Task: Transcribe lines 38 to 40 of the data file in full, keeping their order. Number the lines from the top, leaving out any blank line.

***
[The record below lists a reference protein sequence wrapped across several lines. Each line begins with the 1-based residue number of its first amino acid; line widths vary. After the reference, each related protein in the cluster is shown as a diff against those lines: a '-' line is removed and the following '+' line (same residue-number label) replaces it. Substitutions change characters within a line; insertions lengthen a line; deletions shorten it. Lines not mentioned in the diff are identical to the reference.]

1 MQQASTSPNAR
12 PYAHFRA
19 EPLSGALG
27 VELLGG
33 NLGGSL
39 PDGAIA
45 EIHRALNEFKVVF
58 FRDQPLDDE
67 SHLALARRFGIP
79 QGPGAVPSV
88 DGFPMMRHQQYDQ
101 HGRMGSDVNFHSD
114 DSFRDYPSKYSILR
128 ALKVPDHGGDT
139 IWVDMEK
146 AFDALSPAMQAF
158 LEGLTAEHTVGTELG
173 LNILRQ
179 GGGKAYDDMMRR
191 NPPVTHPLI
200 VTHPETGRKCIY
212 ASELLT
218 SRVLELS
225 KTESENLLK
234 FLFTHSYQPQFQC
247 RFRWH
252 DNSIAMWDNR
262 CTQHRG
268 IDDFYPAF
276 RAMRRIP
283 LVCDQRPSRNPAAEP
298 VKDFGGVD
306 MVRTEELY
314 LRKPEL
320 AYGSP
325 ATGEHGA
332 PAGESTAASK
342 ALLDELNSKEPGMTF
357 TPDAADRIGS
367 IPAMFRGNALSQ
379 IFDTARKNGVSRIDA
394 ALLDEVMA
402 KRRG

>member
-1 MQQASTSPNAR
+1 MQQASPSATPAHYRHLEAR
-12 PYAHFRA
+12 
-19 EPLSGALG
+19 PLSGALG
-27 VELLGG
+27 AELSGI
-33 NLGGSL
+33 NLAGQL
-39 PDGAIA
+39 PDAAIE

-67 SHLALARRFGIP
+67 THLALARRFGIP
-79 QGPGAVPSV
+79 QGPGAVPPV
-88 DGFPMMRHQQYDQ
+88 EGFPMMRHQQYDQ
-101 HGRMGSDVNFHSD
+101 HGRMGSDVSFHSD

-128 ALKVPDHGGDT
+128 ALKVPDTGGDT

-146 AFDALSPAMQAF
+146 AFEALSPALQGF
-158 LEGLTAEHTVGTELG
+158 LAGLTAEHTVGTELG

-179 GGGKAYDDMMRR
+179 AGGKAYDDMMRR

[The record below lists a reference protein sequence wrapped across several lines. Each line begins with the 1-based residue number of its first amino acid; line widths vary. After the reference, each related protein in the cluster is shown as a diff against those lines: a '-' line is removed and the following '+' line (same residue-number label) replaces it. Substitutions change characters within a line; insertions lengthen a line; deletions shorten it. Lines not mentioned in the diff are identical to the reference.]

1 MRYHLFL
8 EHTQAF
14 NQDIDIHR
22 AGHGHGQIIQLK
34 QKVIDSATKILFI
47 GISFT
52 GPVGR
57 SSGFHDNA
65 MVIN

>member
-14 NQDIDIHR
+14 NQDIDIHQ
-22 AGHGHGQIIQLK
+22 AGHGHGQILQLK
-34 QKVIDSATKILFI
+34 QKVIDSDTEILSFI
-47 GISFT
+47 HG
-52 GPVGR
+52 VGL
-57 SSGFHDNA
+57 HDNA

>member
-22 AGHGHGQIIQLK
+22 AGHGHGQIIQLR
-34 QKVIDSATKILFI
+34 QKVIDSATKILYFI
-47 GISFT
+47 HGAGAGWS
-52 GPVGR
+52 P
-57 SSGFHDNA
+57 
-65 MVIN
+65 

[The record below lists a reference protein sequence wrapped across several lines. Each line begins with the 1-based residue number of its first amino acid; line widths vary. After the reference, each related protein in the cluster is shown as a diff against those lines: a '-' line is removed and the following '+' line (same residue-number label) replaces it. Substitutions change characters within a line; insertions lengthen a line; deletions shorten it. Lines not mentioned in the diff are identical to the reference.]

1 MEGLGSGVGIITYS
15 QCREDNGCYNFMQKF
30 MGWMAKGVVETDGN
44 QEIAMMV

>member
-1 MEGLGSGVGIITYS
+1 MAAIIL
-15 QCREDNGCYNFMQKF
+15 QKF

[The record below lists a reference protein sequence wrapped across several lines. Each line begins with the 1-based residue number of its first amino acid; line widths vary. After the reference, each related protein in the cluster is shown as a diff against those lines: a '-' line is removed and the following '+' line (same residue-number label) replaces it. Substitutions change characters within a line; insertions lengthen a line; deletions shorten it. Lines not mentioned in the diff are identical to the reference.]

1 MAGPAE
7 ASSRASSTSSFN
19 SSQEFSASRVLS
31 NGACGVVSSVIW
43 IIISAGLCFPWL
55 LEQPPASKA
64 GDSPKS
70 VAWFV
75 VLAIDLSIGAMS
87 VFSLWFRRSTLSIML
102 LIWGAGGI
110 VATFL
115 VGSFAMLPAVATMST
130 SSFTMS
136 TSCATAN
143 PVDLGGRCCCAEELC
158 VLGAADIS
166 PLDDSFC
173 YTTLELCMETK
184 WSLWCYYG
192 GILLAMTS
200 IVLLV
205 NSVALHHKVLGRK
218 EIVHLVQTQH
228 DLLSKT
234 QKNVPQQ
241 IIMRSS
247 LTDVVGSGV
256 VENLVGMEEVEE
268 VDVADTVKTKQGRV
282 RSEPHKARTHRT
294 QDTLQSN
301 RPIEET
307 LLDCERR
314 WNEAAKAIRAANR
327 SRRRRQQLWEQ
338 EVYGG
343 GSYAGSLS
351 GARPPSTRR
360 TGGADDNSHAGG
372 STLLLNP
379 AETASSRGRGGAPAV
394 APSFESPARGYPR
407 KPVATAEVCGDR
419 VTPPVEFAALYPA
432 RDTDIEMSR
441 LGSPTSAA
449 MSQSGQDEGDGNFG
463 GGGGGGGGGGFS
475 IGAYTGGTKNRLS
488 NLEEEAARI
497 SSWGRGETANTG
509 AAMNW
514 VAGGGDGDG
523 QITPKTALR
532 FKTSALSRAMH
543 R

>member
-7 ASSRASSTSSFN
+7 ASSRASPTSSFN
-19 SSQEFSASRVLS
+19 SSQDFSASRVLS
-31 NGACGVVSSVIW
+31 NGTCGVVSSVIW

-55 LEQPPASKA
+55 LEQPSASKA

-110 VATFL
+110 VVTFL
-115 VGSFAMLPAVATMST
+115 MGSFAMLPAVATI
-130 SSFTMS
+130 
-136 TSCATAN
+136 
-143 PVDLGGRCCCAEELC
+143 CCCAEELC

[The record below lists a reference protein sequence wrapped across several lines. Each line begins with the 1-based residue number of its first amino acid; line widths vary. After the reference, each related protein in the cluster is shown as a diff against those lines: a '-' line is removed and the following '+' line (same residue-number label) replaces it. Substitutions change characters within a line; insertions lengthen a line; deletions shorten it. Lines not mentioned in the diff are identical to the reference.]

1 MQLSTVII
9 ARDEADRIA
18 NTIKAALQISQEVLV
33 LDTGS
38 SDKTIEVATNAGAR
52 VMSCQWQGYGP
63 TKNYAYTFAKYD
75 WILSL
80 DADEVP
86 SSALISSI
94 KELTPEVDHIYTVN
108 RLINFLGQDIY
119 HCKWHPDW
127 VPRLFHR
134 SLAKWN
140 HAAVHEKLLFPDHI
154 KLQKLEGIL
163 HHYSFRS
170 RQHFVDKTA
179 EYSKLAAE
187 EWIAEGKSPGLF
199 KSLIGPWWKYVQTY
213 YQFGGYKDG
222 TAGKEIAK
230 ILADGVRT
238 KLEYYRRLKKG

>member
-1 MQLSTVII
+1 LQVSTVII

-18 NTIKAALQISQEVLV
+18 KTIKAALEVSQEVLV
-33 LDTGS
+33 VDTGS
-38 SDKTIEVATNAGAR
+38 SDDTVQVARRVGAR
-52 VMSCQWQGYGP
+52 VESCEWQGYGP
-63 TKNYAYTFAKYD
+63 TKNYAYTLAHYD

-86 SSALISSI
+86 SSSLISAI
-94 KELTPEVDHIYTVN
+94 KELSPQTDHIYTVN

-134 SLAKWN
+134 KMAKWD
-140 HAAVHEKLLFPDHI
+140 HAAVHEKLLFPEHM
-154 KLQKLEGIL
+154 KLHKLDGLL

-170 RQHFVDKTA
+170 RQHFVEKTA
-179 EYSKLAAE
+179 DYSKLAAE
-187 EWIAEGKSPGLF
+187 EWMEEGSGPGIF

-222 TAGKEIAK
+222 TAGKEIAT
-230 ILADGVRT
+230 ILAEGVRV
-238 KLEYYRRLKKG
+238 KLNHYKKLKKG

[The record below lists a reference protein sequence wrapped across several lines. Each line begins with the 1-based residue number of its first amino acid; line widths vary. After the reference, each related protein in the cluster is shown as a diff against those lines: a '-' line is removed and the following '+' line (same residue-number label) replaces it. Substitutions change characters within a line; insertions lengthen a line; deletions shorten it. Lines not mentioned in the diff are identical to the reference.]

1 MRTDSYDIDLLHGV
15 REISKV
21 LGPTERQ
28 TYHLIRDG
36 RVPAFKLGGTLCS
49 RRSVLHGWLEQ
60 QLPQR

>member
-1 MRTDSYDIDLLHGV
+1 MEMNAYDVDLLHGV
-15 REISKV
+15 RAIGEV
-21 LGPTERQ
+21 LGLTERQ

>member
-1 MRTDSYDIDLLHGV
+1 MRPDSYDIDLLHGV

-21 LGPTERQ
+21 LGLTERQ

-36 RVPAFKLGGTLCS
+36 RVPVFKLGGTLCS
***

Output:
332 PAGESTAASK
342 ALLDELNSKEPGMTF
357 TPDAADRIGS